The Tegucigalpa peace march supporting the current government of Honduras received about 5 seconds coverage on CNN (Español) yesterday. The march was described as including "thousands of supporters".
In an interview with La Tribuna, Héctor Valdez, a citizen of Tegucigalpa, mentioned that "We are capable of creating our own destiny. To the OAS and the UN, we say leave us in peace."
Ferrera added that "this is a call to all the people of the world, to act in front of your governments. While the ex-president Zelaya calls for discord, here we are united to seek the recovery of democracy."
This was the pro-Zelaya demonstration in Tegucigalpa yesterday. It was also described by CNN as "thousands of supporters".
Another highway blocked by pro-Zelaya supporters. People unable to get to work or deliver products. Citizens' constitutional rights to circulate freely are denied by a few (hundred?) Zelaya protesters. Additionally, pro-Zelaya supporters blocked access to some public hospitals, schools, and government buildings yesterday.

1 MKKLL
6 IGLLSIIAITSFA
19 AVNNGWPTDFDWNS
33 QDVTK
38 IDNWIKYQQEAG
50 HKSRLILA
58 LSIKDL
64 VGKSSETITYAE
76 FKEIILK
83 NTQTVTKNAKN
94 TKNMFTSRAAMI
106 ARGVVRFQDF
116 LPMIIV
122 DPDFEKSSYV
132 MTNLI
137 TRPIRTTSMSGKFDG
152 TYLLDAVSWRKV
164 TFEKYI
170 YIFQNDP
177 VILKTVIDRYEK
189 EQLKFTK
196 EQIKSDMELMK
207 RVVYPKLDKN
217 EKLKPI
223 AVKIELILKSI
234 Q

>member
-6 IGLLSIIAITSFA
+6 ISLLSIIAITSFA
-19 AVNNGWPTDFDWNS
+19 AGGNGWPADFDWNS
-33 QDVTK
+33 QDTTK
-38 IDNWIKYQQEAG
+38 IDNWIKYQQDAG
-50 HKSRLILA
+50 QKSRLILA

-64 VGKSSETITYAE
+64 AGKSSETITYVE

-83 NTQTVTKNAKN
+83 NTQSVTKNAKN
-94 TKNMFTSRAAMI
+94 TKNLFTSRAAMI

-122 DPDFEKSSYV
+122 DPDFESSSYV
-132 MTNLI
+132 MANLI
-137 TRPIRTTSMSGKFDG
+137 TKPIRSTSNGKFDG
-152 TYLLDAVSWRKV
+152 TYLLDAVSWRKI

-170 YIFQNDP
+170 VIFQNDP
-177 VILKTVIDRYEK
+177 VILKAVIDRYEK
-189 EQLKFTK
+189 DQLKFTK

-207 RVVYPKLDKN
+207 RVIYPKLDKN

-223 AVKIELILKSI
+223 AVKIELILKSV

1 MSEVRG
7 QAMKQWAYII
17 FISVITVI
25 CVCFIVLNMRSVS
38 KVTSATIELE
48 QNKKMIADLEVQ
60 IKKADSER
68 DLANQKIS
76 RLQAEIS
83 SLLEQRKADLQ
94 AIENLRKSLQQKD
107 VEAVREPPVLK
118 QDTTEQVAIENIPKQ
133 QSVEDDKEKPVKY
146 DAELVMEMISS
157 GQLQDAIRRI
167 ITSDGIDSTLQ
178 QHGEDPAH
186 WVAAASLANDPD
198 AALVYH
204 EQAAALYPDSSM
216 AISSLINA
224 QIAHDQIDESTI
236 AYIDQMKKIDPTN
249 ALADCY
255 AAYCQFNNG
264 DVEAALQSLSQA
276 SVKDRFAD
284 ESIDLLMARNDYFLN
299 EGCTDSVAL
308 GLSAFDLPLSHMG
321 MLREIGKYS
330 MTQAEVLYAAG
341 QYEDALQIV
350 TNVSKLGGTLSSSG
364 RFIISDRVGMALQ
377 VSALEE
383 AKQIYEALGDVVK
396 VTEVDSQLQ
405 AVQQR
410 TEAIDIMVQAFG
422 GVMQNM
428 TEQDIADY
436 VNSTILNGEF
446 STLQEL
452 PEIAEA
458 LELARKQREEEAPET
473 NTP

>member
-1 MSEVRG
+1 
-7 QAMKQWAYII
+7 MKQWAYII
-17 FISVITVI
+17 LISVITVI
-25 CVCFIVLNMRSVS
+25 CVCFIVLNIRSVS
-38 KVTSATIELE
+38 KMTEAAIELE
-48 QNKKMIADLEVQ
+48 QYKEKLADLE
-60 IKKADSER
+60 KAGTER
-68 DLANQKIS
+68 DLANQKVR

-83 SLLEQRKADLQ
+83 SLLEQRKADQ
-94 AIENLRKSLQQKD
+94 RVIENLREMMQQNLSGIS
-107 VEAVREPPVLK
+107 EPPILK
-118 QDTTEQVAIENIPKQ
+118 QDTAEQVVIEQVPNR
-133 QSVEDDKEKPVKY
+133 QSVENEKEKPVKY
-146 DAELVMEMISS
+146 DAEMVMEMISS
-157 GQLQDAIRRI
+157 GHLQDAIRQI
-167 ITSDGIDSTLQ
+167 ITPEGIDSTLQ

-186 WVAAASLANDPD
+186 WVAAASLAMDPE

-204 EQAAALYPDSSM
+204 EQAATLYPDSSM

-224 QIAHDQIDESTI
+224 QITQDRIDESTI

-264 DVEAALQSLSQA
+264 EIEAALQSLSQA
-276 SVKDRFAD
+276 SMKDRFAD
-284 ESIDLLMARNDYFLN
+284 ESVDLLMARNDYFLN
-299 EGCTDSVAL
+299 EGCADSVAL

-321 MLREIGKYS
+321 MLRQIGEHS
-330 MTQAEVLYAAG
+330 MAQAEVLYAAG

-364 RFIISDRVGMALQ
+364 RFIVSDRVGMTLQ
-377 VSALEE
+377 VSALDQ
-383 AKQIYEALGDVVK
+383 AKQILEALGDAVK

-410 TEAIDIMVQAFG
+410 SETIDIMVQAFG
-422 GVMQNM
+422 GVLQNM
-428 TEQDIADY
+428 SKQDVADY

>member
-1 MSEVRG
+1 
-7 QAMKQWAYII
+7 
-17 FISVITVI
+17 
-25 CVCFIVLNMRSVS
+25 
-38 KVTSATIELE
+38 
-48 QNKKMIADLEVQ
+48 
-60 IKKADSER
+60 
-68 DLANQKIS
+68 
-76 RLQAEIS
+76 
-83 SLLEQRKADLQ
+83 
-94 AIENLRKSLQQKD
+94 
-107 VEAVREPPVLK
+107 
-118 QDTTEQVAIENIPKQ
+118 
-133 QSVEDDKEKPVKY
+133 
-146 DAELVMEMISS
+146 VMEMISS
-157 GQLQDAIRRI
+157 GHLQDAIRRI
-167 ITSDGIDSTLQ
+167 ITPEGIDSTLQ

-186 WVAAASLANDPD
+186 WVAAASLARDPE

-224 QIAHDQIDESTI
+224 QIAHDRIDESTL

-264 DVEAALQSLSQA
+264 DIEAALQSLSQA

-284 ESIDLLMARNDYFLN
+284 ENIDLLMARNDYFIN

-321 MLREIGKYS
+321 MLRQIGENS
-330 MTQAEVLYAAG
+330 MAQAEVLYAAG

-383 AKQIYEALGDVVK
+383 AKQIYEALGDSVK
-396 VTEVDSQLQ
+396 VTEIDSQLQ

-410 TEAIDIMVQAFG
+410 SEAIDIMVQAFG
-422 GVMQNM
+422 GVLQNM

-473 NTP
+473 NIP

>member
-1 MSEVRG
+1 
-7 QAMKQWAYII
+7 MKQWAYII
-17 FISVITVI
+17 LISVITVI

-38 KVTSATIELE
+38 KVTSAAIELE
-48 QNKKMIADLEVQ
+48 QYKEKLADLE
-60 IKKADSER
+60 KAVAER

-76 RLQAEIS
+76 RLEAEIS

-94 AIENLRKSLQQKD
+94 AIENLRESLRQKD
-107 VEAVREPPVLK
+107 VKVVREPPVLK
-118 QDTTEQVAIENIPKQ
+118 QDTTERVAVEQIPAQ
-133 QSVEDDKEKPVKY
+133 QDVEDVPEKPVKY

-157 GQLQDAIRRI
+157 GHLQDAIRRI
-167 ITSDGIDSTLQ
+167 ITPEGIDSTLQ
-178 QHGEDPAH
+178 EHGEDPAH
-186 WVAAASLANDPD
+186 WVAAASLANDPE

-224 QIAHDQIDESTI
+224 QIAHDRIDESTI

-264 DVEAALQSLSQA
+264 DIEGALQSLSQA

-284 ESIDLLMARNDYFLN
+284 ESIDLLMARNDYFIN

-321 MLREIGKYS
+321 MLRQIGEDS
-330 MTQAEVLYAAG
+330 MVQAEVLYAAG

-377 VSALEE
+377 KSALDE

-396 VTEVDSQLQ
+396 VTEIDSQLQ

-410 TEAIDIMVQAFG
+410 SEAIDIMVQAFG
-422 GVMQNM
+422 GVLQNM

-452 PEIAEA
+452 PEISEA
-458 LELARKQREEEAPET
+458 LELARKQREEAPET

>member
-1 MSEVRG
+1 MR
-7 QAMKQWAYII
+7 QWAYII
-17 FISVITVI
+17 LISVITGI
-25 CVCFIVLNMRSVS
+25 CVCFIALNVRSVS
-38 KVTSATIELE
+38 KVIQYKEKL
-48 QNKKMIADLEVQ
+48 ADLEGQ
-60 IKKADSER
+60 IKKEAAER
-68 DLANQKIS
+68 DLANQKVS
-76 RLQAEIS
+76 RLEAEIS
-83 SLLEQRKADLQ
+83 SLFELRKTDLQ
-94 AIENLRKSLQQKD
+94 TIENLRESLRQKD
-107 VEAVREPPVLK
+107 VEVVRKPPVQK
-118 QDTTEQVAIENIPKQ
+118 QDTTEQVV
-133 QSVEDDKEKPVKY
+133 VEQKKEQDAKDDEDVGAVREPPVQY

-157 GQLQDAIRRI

Despite what they say, the pro-Zelaya supporters obviously are allowed their constitutional right demonstrate. You don't see any military oppression in these photos. In fact, these protesters are being allowed the right to infringe on the rights of law abiding citizens to go about their daily lives.
Oscar Arias and much of the world seem to think that the citizens of Honduras need protection from military oppression or a repressive coup regime. The truth is that the only protection we need is from Mel Zelaya and his violent followers and Hugo Chávez who has threatened to spill blood on our streets.
Putting Mel Zelaya back in power means giving power to these mobs, just like the mob that broke into the air force base with Zelaya to steal the election materials on June 25.
The good people of Honduras are never going to allow that.
Cubanology wrote on the same subject: CNN, Reuters, MSNBC, and the others, Where are you? Honduras is calling!
Pajama TV did a one-minute video: EXCLUSIVE: PJTV Citizen Reporter Photos Expose Shoddy Reporting in Honduras...or is it a Cover-up?